What are allergies?
Allergies are an overreaction of the immune system. People who have allergies have a hyper-alert immune system that overreacts to a substance in the environment called an allergen. Exposure to what is normally a harmless substance, such as pollen or dust, causes the immune system to react as if the substance is harmful. This can also include certain foods, such as fruits, vegetables, dairy, and certain grains.
What are some common allergy symptoms?
- Allergy symptoms can be categorized as mild, moderate, or severe (anaphylactic).
- Mild reactions include those symptoms that affect a specific area of the body such as a rash, itchy eyes (coryza), and nasal congestion. Mild reactions do not spread to other parts of the body.
- Moderate reactions include symptoms that spread to other parts of the body. These may include generalized itchiness or difficulty breathing (wheezing).
- A severe reaction, called anaphylaxis, is a rare, life-threatening emergency in which the response to the allergen is sudden and affects the whole body. Typically, the face or mouth will swell, potentially causing difficulty breathing and swallowing. It may be associated with a sudden drop in blood pressure, which can cause dizziness, fainting, and nausea.
- Untreated allergies can sometimes result in nasal polyps, which are nodular swellings of the lining of the nose and sinus. Given enough time, these can cause nasal and sinus blockage, which result in feelings of sinus pressure, facial pain, post-nasal drip, and difficulty breathing through the nose.
- Our office is capable of testing for both environmental (dust mites, pollen, etc.) and food allergens.
- We offer allergy testing for children as young as 6 years old.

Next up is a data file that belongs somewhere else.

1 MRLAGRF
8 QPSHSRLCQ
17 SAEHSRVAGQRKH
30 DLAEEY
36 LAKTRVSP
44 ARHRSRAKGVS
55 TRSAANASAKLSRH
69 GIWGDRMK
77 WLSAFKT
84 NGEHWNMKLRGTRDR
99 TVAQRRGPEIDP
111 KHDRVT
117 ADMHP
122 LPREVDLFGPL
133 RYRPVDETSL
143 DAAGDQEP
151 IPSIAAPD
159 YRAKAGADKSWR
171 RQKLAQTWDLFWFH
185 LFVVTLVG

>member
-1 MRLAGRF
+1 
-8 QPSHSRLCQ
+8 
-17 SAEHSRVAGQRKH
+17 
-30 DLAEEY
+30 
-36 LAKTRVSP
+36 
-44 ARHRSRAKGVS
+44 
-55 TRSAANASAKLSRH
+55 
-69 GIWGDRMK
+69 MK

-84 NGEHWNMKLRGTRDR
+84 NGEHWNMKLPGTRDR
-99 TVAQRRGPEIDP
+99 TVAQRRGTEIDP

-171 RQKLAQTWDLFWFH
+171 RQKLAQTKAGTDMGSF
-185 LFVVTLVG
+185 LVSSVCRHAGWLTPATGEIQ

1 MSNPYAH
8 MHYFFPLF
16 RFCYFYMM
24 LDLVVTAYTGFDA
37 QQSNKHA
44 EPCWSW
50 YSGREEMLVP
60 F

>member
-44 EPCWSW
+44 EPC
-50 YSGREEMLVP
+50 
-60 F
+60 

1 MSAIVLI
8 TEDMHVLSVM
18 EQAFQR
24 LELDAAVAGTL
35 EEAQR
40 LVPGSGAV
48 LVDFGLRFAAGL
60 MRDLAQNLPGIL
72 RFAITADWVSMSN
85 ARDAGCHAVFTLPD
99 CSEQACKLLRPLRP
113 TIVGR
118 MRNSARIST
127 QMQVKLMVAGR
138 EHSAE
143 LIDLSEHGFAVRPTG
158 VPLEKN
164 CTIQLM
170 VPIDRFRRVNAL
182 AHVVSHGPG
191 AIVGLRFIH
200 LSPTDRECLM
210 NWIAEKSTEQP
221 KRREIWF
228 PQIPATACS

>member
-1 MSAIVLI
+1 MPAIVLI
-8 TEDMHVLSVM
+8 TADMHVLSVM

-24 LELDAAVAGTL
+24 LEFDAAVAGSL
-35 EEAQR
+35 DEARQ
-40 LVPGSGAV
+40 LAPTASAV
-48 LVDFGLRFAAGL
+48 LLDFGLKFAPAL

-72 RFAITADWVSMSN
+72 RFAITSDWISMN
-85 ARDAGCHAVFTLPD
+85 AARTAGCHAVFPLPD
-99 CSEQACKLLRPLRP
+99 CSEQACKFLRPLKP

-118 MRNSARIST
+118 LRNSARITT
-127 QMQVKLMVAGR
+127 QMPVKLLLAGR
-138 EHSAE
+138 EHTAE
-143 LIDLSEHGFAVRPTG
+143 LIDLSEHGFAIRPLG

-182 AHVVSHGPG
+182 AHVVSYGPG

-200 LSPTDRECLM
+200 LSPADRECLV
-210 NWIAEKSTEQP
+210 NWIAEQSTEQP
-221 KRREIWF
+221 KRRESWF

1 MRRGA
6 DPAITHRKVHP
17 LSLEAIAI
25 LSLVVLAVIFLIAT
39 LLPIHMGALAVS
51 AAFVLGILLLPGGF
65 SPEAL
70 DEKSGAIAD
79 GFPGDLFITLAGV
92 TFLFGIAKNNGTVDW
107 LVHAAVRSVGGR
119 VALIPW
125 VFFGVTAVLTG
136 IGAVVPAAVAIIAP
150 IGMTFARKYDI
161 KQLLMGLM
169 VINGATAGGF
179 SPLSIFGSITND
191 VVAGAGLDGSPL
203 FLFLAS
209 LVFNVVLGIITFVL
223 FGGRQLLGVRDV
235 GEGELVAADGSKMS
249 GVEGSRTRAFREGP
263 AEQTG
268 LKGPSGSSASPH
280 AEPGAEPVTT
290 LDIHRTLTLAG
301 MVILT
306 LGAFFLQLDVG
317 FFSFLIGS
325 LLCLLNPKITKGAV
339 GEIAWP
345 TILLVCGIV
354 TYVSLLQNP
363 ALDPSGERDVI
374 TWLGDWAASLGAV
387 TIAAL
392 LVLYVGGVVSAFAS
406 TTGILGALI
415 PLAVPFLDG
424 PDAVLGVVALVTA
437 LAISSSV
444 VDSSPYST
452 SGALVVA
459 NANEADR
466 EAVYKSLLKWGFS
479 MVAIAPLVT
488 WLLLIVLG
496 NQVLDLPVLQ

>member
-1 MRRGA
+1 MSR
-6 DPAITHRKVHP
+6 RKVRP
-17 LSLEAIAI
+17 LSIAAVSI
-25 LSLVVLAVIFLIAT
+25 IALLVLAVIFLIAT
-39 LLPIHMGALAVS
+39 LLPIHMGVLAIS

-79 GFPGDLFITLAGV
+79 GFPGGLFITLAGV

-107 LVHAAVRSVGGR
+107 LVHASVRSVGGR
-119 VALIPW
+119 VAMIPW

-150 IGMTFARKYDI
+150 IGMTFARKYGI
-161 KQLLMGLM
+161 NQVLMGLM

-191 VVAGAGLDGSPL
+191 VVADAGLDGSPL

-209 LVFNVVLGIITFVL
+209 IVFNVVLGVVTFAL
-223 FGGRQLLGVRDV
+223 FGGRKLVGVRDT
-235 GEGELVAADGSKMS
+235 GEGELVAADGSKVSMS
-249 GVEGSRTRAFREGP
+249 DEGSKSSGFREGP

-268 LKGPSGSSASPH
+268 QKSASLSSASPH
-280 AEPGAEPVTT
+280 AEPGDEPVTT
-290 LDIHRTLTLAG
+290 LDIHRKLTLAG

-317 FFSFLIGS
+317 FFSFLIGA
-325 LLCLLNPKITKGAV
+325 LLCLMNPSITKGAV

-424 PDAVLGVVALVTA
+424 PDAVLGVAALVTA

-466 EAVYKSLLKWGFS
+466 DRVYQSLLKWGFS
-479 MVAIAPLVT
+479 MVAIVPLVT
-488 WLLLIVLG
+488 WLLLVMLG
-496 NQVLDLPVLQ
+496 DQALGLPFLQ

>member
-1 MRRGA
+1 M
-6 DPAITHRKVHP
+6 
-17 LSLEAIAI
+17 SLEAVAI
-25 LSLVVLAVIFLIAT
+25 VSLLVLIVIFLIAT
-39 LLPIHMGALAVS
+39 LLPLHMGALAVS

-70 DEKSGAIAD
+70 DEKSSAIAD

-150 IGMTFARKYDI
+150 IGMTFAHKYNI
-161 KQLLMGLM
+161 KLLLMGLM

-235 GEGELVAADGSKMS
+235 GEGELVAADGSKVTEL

- The two most common types of allergy testing testing are skin prick/scratch testing and intradermal testing. Skin prick testing involves introducing a small amount of allergen into the superficial layers of the skin with a small plastic stick (looks like a toothpick) and assessing for a possible allergic reaction. Intradermal testing introduces the allergens into the deeper layers of the skin using very fine needles, similar to how a tuberculosis test (PPD) is performed. This type of testing is more sensitive, and can detect allergies where skin prick testing may not. Intradermal testing also provides more objective data on allergy sensitivity, which is more helpful when determining a starting point for potential allergy shots.
Over the counter medications
These generally fall into two categories. The first category is oral antihistamines, which includes brand name medications such as Zyrtec, Claritin, Allegra, and Xyzal. Antihistamines help mitigate the acute phase of the allergic response. They usually cause drowsiness as a side effect, but the newer generations tend to be less drowsy-inducing. The second category is nasal steroid sprays, such as Flonase, Nasocort, Rhinocort, and Nasonex. Steroids are a powerful anti-inflammatory. Used topically in the nose, they can help decongest and reduce mucus production. The most common side effects are nasal dryness and occasional nosebleeds.
There are several prescription strength medications available for severe allergies. One is montelukast (Singulair), which is an oral medication that helps prevent the allergic response. There are also several nasal sprays (Xhance, Dymista) that have either a larger dose of steroids compared to the over the counter varieties, or are combined with a topical antihistamine for added allergy relief. Patients with a history of anaphylaxis or asthma may be prescribed epinephrine pens for acute allergic reactions, as well as inhaled medications to help decrease airway inflammation in an emergency.